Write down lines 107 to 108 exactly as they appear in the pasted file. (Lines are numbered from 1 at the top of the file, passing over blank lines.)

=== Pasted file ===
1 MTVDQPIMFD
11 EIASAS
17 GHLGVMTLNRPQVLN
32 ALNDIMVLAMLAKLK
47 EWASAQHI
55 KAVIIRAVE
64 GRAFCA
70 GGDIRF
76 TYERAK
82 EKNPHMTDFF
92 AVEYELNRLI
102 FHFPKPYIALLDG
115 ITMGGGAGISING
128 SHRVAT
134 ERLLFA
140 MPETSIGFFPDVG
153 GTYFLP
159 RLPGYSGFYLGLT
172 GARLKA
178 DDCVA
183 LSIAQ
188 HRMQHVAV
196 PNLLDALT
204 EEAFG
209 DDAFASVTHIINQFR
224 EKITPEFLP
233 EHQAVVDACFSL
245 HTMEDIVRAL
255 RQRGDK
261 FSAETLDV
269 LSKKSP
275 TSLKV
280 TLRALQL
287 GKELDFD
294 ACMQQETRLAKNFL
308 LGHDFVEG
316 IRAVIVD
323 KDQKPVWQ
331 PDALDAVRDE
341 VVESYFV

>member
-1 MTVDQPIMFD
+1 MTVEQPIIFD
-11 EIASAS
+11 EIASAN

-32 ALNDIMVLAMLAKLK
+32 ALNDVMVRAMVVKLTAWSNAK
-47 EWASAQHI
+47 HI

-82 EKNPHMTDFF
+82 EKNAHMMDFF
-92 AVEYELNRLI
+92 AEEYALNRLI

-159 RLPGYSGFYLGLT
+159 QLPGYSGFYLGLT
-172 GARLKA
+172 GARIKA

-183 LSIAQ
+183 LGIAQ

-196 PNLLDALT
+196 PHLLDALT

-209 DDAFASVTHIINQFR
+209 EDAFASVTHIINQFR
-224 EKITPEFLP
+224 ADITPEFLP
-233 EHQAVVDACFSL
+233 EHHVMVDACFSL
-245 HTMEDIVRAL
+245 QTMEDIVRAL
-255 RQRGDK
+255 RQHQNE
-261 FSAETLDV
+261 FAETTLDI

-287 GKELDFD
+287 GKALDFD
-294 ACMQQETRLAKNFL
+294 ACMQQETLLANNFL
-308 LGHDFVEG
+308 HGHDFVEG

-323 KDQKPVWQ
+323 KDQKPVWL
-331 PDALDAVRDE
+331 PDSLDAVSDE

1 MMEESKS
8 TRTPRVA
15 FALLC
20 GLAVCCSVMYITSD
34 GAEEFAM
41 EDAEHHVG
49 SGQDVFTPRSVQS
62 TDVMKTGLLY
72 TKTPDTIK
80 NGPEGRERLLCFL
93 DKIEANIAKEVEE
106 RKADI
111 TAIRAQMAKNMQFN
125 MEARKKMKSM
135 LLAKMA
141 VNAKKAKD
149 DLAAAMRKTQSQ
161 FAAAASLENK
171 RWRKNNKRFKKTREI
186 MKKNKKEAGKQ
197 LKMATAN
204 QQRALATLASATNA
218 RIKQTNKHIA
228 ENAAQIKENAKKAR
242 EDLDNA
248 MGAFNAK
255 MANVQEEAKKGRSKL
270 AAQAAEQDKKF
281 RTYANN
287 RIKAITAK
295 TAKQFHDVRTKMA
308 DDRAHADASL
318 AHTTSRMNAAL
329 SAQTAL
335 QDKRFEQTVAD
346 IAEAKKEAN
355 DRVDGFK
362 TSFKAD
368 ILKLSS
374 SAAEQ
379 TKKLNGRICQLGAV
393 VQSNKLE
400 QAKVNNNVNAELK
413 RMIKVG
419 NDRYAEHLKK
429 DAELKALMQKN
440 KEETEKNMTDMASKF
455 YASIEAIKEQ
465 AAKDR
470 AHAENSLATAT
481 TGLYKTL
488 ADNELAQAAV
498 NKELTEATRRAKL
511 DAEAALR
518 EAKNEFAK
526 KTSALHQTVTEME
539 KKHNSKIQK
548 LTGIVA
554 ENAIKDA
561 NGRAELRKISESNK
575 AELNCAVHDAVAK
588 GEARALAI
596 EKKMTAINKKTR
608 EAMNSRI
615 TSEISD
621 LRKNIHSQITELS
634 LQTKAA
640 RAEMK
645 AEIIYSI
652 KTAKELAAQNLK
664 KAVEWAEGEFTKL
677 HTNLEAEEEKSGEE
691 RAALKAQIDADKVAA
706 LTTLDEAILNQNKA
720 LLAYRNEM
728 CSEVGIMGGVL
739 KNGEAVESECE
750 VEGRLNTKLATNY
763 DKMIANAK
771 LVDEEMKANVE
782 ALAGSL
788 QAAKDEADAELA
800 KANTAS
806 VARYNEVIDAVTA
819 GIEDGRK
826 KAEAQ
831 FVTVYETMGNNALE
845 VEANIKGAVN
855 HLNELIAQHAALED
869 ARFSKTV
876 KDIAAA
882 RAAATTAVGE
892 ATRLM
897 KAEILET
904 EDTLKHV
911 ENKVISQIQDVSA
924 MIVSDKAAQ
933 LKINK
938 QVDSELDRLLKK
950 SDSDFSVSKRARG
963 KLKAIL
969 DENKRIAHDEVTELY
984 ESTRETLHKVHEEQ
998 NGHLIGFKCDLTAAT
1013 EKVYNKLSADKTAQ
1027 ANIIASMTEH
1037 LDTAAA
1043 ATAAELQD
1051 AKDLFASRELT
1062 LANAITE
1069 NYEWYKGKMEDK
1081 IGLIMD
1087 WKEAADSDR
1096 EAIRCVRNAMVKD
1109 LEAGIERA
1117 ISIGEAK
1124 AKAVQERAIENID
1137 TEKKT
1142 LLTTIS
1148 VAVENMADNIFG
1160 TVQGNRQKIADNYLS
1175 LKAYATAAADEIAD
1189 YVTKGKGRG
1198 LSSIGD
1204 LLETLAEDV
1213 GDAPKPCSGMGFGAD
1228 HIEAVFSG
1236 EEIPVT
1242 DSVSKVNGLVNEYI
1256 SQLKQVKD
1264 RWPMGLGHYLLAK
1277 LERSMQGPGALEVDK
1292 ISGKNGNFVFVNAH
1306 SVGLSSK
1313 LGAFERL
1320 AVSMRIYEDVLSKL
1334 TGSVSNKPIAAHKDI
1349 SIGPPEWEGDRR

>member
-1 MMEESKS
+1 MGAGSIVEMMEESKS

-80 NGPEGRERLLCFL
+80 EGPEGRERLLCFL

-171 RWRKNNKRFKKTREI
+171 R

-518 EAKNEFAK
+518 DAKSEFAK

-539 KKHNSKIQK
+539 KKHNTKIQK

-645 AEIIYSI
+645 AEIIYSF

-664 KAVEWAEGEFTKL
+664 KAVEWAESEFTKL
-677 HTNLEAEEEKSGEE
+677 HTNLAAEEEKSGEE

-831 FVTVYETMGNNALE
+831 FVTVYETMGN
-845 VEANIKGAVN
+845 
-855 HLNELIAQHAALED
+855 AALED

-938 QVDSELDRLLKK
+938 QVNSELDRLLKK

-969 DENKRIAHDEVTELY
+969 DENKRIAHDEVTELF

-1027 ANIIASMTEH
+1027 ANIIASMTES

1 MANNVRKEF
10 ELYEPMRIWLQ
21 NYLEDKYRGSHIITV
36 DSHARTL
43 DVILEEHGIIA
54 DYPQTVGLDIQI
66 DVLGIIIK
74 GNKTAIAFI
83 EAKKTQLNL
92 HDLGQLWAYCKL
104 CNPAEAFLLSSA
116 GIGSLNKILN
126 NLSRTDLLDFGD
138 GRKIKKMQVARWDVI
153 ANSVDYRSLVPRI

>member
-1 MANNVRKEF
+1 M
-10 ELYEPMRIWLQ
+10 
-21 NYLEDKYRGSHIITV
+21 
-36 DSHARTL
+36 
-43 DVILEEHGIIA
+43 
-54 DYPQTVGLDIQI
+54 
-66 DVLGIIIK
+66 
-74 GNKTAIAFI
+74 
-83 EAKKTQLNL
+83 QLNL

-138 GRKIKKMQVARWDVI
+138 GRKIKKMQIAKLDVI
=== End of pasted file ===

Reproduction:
228 ENAAQIKENAKKAR
242 EDLDNA